The Amazon

The Amazon

The 10th edition of the Carmignac Photojournalism Award is dedicated to the Amazon and will address issues related to its deforestation.

The Amazon is a vast region covering the territory of nine nations: Brazil, Bolivia, Peru, Ecuador, Colombia, Venezuela, Guyana, Suriname and French Guiana. The region has a surface area of 5,500,000 km² and is crossed by the Amazon river, the second longest river in the world and the largest by discharge volume of water. The Amazon alone accounts for half of the remaining tropical forests on the planet. It is home to 70% of the world’s biodiversity and to one in ten of the world’s species.

This territory is home to 30 million people, including 350 indigenous groups, most of whom live in their natural habitats, but the development of economic activities in the region mean that this ecosystem is under more threat than ever before.

Since 1999 at least 2,200 new species have been discovered in the Amazon biome, but with 17% of the Amazon’s surface area already destroyed, the rainforest is increasingly vulnerable. Responsibility for the degradation and destruction of this fragile natural environment lies with climate change, but also human activity. The consequences are multiple and both local and global: greenhouse gas emissions, destruction of biodiversity, hydrological alterations and even soil erosion.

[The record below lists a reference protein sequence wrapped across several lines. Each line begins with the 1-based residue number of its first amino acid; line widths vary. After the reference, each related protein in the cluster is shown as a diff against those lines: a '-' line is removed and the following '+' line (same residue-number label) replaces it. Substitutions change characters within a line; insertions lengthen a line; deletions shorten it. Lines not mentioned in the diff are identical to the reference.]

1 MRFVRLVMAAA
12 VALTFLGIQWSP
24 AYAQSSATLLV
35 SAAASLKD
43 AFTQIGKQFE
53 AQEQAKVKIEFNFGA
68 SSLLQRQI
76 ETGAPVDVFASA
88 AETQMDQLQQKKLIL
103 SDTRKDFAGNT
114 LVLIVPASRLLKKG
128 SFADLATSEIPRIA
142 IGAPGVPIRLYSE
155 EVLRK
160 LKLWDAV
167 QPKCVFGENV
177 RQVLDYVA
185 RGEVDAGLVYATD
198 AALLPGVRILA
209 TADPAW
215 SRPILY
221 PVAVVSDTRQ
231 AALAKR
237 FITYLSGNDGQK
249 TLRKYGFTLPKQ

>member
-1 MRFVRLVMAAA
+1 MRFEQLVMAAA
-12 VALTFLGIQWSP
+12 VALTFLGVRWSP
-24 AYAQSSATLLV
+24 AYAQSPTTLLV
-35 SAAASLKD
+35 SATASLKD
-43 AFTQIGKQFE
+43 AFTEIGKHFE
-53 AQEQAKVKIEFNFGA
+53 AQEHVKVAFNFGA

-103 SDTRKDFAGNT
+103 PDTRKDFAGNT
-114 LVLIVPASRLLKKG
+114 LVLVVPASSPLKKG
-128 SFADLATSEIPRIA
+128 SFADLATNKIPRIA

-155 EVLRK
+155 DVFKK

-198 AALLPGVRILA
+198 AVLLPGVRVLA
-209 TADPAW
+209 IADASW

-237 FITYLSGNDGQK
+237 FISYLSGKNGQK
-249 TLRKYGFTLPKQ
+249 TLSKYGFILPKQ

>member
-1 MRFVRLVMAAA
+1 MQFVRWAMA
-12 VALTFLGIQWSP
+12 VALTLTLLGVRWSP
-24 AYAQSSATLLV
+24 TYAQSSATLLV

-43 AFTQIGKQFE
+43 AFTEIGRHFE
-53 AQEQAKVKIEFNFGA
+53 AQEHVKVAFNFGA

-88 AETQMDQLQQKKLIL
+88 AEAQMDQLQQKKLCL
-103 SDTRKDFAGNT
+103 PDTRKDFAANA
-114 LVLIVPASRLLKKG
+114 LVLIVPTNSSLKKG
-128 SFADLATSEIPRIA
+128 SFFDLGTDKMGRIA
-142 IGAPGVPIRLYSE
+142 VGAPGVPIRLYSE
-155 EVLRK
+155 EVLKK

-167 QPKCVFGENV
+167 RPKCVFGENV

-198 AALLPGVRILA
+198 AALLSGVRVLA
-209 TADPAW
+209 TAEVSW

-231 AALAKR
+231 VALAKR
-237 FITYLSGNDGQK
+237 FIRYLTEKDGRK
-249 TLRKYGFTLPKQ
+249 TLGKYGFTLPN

This edition of the Carmignac Photojournalism Award aims to support an investigative photography project that will highlight the upheavals to the Amazon rainforest and encourage reflection of the consequences of massive deforestation. 

 

Since 1999 at least 2,200 new species have been discovered in the Amazon biome, but with 17% of the Amazon’s surface area already destroyed, the rainforest is increasingly vulnerable. Responsibility for the degradation and destruction of this fragile natural environment lies with climate change, but also human activity. The consequences are multiple and both local and global: greenhouse gas emissions, destruction of biodiversity, hydrological alterations and even soil erosion.

The edition of the Carmignac Photojournalism Award aims to support an investigative photography project that will highlight the upheavals to the Amazon rainforest and encourage reflection of the consequences of massive deforestation.

The jury of the 10th Edition of the Award, chaired by Yolanda Kakabadse, Minister of the Environment in Ecuador (1998-2000) and President of WWF (2010-2017), will meet on November
2018 in Paris.

Jury

  • Yolanda Kakabadse Minister of the Environment in Ecuador (1998-2000)
    and President of WWF (2010-2017)
  • Simon Baker Director of the Maison Européenne de la Photographie (MEP)
  • Clinton Cargill Visuals Director at Vanity Fair
  • Alessia Glaviano Photography Director of Vogue Italia and L’Uomo Vogue
  • Magdalena Herrera Photography Director of Geo Magazine
  • Yuri Kozyrev Photojournalist
  • Kadir van Lohuizen Photojournalist
  • Pr. Dr. Stéphen Research director on Archaeology of the Americas at the French National Center for Scientific Research (CNRS)

Pre - Jury

  • Dimitri Beck Photography Director of Polka
  • Emma Bowkett Photography Director of the Financial Times
  • Nicolas Jimenez Photography Director of Le Monde

Editions

The Amazon